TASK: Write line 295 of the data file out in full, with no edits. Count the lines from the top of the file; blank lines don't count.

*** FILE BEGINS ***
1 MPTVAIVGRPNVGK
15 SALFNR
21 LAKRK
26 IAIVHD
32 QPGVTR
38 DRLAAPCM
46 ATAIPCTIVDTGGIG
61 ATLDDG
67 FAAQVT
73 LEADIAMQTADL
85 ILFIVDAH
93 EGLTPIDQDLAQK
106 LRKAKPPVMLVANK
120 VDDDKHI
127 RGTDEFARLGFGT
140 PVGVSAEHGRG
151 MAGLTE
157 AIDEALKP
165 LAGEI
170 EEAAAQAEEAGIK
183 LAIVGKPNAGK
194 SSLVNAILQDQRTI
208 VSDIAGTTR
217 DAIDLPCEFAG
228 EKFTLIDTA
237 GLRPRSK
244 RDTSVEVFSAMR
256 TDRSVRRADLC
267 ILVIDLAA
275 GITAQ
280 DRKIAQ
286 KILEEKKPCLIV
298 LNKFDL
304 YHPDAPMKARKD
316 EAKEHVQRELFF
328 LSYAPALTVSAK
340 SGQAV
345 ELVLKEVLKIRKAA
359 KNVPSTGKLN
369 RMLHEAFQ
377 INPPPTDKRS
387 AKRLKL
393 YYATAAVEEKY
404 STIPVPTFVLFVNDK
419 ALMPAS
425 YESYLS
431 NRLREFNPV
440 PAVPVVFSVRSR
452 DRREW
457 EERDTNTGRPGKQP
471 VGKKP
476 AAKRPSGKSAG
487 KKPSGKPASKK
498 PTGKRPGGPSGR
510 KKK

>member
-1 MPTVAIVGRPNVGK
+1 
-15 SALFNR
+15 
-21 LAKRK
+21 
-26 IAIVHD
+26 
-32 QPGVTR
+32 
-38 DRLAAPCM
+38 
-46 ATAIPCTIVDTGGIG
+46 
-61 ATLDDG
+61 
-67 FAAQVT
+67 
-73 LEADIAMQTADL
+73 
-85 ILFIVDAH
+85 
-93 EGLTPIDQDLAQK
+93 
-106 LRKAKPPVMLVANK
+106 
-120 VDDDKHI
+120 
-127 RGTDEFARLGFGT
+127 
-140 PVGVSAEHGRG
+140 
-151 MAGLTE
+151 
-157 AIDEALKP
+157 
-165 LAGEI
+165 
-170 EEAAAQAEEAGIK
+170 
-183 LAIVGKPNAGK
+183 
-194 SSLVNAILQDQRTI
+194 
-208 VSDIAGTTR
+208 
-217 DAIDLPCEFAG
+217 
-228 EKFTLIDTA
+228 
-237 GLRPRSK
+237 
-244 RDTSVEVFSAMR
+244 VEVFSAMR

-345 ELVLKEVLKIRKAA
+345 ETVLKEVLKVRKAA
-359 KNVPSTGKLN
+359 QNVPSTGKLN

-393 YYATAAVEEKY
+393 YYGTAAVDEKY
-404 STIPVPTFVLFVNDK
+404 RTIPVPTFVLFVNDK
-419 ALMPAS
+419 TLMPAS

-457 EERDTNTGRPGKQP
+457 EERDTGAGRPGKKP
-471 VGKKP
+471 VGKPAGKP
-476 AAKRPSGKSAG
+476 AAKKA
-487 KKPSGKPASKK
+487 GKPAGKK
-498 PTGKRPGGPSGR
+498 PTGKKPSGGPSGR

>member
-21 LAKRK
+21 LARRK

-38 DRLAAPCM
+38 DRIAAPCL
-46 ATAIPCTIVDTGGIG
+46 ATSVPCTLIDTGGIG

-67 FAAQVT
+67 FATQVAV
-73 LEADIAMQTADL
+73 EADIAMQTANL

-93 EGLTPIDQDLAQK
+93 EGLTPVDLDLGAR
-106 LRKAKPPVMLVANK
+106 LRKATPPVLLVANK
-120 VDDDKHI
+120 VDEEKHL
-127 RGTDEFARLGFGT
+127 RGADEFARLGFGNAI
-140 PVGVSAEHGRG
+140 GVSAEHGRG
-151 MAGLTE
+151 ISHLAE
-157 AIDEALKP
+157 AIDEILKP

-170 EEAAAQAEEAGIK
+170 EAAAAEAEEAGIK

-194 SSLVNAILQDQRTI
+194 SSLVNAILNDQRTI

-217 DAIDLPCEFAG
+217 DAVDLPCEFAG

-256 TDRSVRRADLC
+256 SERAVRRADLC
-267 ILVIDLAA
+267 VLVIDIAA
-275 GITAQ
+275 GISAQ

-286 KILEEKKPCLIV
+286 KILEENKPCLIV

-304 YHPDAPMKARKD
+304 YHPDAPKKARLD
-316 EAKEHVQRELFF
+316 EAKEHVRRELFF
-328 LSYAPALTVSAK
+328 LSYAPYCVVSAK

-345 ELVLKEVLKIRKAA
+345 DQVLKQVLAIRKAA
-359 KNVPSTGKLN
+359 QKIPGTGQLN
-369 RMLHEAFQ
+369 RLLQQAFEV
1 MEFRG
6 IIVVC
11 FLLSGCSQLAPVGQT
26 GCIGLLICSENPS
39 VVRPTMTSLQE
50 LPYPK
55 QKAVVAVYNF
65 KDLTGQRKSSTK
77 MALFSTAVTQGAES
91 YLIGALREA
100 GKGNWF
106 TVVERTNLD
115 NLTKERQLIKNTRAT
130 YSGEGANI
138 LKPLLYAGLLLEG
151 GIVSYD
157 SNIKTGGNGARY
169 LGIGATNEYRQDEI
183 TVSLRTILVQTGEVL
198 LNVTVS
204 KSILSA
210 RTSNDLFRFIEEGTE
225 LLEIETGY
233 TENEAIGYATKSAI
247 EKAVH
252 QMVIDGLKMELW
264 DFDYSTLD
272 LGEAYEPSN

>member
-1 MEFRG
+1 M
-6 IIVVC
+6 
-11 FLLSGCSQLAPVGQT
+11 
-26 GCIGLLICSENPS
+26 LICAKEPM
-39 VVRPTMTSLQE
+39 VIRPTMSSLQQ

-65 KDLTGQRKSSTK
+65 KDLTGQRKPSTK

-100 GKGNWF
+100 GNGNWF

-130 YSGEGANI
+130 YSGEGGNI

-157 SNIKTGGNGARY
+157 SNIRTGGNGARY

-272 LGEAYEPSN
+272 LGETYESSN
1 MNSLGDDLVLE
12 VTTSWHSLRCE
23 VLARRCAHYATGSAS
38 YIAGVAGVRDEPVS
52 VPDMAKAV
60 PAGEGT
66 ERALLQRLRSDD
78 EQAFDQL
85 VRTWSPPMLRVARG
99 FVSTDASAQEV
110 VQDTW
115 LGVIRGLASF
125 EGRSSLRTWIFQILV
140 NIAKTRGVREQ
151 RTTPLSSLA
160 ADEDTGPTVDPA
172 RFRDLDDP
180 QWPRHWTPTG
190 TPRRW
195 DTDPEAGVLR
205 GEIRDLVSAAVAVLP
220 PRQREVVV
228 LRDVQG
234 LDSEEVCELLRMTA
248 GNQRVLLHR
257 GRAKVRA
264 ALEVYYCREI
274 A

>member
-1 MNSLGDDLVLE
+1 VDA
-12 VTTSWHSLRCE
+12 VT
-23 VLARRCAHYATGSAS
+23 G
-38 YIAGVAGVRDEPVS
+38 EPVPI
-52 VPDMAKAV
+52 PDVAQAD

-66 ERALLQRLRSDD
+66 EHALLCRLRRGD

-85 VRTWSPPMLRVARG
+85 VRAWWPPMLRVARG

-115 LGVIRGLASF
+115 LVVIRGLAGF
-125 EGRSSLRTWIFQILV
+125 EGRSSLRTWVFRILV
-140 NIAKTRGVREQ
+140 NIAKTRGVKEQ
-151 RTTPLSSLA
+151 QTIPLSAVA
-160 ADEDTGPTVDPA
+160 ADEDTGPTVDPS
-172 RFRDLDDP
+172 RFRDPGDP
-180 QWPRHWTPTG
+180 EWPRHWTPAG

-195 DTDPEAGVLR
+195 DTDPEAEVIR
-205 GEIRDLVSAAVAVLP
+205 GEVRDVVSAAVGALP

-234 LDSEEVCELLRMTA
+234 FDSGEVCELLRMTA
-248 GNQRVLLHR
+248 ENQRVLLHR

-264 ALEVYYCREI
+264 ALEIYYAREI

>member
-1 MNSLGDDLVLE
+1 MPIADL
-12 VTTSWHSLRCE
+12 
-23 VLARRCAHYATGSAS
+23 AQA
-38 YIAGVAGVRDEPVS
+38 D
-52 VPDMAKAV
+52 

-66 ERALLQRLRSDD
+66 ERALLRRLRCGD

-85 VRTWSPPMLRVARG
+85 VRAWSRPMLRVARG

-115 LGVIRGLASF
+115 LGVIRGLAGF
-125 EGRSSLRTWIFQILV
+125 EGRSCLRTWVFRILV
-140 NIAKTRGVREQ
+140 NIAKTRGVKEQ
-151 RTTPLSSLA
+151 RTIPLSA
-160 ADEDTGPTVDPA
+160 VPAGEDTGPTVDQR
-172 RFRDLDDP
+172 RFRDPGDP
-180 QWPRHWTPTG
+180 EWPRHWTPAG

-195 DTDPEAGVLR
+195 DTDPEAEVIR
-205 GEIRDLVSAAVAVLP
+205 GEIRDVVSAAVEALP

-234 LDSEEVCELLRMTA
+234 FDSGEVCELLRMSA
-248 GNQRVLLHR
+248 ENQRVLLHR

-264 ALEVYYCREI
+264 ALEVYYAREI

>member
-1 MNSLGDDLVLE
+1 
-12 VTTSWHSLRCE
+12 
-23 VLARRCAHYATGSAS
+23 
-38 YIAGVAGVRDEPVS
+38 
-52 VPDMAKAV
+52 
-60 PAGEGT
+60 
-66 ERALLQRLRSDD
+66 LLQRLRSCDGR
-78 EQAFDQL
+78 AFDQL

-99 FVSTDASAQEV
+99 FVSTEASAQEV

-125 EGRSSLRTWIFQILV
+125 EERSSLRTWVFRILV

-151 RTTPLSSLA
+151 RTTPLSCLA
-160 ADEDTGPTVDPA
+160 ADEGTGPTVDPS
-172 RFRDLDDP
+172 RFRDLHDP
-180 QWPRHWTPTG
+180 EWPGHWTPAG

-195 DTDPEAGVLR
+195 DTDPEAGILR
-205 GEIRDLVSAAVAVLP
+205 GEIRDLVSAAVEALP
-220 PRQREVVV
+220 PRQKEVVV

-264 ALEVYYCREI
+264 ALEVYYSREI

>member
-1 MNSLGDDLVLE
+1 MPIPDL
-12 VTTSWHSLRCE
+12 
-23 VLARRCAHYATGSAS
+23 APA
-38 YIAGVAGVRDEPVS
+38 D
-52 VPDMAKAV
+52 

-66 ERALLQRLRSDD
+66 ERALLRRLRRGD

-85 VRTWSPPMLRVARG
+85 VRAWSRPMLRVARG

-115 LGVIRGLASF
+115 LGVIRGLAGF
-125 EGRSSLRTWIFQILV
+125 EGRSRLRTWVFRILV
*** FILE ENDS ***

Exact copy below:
+248 ENQRVLLHR